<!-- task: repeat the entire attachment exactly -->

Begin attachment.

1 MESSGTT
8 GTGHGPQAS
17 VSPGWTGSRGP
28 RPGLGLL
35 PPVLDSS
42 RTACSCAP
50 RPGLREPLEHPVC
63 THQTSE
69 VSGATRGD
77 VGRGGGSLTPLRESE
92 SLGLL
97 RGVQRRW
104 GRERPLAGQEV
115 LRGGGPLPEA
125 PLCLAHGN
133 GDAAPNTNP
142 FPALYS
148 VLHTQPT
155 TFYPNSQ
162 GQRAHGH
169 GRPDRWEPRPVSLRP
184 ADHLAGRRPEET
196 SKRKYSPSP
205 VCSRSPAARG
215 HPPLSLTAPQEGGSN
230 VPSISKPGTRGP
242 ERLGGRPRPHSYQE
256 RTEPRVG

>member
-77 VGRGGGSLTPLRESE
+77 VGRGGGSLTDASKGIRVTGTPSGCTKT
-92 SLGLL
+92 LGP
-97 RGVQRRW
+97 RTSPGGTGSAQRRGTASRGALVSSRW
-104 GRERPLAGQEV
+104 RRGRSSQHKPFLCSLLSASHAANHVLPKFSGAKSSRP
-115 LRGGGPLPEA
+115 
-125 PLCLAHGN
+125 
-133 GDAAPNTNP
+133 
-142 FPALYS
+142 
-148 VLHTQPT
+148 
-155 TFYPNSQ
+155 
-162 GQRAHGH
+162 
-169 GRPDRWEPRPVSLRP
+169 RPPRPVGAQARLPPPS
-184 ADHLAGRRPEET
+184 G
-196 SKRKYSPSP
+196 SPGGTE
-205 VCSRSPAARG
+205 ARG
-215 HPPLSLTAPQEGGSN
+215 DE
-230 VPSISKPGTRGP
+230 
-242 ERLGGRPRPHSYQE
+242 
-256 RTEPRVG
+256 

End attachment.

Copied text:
1 MESSGTT
8 GTGHGPQAS
17 VSPGWTGSRGP
28 RPGLGLL
35 PPVLDSS
42 RTACSCAP
50 RPGLREPLEHPVC
63 THQTSE
69 VSGATRGD
77 VGRGGGSLTPLRESE
92 SLGLL
97 RGVQRRW
104 GRERPLAGQEV
115 LRGGGPLPEA
125 PLCLAHGN
133 GDAAPNTNP
142 FPALYS
148 VLHTQPT
155 TFYPNSQ
162 GQRAHGH
169 GRPDRWEPRPVSLRP
184 ADHLAGRRPEET
196 SKRKYSPSP
205 VCSRSPAARG
215 HPPLSLTAPQEGGSN
230 VPSISKPGTRGP
242 ERLGGRPRPHSYQE
256 RTEPRVG

>member
-77 VGRGGGSLTPLRESE
+77 VGRGGGSLTDASKGIRVTGTPSGCTKT
-92 SLGLL
+92 LGP
-97 RGVQRRW
+97 RTSPGGTGSAQRRGTASRGALVSSRW
-104 GRERPLAGQEV
+104 RRGRSSQHKPFLCSLLSASHAANHVLPKFSGAKSSRP
-115 LRGGGPLPEA
+115 
-125 PLCLAHGN
+125 
-133 GDAAPNTNP
+133 
-142 FPALYS
+142 
-148 VLHTQPT
+148 
-155 TFYPNSQ
+155 
-162 GQRAHGH
+162 
-169 GRPDRWEPRPVSLRP
+169 RPPRPVGAQARLPPPS
-184 ADHLAGRRPEET
+184 G
-196 SKRKYSPSP
+196 SPGGTE
-205 VCSRSPAARG
+205 ARG
-215 HPPLSLTAPQEGGSN
+215 DE
-230 VPSISKPGTRGP
+230 
-242 ERLGGRPRPHSYQE
+242 
-256 RTEPRVG
+256 